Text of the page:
Death row prisoner’s hunger strike

Siddique Abdullah Hasan

Death row defendant Imam Siddique Abdullah Hasan, transferred to solitary confinement on July 21 in the supermax Ohio State Penitentiary, remains on hunger strike. Twenty-five years after the Lucasville prison rebellion, Imam Hasan, Keith Lamar, Namer Mateen, George Skatzes and Jason Robb are still imprisoned and under death sentence. Most of these five attempted to negotiate during the uprising and helped prevent additional loss of life.

The 1993 Lucasville Uprising took place at the Southern Ohio Correctional Facility where incarcerated people were struggling with overcrowding; guard violence and guard-instigated, inmate-on-inmate violence; poor sanitation, food and health care; and limits on how they could talk to loved ones by phone. (For more background, see Workers World, April 10.)

Twenty-five years later, these issues are the same ones highlighted in the upcoming National Prison Strike, called by incarcerated people for Aug. 21 through Sept. 9. The dates mark the state killing of Black Panther organizer George Jackson in California’s San Quentin Prison and the Attica Prison uprising in New York state. (See “Prisoners call for national strike,” Workers World, July 29)

The text below is drawn from a press release issued by a network of support for Imam Hasan. To participate in “phone zap” actions for the Imam, go to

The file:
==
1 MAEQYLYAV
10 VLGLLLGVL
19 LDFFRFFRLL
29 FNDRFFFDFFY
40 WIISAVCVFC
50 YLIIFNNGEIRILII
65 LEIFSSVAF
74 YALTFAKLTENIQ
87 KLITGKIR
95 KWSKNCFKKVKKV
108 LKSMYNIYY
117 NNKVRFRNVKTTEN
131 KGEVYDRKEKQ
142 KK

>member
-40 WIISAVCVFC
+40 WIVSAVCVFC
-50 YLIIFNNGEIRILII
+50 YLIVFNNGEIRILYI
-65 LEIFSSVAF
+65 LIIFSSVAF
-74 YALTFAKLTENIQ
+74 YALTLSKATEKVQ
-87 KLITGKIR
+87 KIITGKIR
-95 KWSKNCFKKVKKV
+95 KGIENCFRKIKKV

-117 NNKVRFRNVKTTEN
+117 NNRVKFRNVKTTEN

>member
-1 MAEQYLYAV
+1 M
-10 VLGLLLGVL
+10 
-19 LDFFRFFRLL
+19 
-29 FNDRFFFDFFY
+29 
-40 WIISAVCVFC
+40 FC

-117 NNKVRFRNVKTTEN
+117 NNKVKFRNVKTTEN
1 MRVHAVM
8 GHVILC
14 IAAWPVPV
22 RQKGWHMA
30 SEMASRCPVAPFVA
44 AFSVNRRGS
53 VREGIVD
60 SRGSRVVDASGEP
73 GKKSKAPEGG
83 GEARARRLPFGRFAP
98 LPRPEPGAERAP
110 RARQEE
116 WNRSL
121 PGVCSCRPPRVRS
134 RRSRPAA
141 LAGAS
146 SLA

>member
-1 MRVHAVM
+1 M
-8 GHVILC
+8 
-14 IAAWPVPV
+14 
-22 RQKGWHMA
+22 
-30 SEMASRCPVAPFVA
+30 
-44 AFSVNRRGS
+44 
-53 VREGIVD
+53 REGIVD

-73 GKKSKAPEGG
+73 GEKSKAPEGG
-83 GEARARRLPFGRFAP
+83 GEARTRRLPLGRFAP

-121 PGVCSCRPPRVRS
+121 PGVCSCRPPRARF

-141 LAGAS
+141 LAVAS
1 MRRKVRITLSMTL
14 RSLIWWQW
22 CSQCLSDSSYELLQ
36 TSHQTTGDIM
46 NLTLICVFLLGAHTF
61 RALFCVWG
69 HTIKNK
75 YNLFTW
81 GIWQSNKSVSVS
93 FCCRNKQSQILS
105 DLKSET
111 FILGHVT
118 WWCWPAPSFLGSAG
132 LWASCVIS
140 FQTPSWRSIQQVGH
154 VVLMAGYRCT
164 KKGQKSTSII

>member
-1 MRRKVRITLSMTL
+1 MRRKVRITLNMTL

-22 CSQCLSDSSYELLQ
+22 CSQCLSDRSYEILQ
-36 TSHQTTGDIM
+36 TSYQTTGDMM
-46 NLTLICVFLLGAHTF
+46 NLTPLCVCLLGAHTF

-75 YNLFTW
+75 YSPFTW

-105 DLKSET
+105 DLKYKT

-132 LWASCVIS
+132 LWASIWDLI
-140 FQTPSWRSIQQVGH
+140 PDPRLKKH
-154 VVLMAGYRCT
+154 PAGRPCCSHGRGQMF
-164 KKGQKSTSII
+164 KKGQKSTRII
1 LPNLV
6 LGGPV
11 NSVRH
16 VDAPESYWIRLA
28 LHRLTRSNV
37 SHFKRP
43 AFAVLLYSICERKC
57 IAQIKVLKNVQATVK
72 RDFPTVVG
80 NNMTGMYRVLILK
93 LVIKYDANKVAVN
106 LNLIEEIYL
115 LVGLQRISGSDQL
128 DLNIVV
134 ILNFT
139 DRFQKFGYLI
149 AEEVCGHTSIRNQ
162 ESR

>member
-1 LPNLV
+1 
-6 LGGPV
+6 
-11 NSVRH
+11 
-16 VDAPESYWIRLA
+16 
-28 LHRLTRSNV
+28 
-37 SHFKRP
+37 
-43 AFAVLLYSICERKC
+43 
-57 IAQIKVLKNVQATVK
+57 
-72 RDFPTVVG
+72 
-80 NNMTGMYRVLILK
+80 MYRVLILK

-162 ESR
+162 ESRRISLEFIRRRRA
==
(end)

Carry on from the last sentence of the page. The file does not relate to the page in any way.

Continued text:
“Youngstown, Ohio — Imam Siddique Abdullah Hasan has been refusing food since the morning of July 28 in protest of a conduct report and new restrictions on his confinement. A conduct report is a summary of an alleged violation committed by a prisoner. (A copy of the report is available at

“The charges against the Imam include rioting or participating in a riot — though no riot occurred. The conduct report will be reviewed by a Serious Misconduct Panel, which will then make recommendations to the Chief of the Bureau of Classification, Brian Wittrup. However, Brian Wittrup is also the author of the conduct report.

“‘This is the equivalent of a prosecutor first arguing a case, and then putting on a judge’s robes to determine the sentence,’ said Ben Turk, a supporter named in the conduct report who will testify before the panel. ‘There can be no justice in such an arrangement.’

“The conduct report primarily stems from Turk attempting to send publicly available documents about the upcoming national prison strike to Imam Hasan. The prison mailroom intercepted and confiscated the paper copy of these documents, but not the copy sent through the JPay email system. (A copy of the seized material is available at

“Imam Hasan has stated he regards the seizure as an infringement of his First Amendment rights, as well as that of his supporters. He intends to pursue remedy through the courts. A determined human rights advocate, Hasan has engaged in many hunger strikes over his years at the supermax prison. His commitment to justice and the assertion of his rights in this matter is strong.

“Supporters encourage people to protest the Imam’s treatment by calling Director Gary Mohr, Ohio Department of Rehabilitation and Correction, 614-387-0588.”

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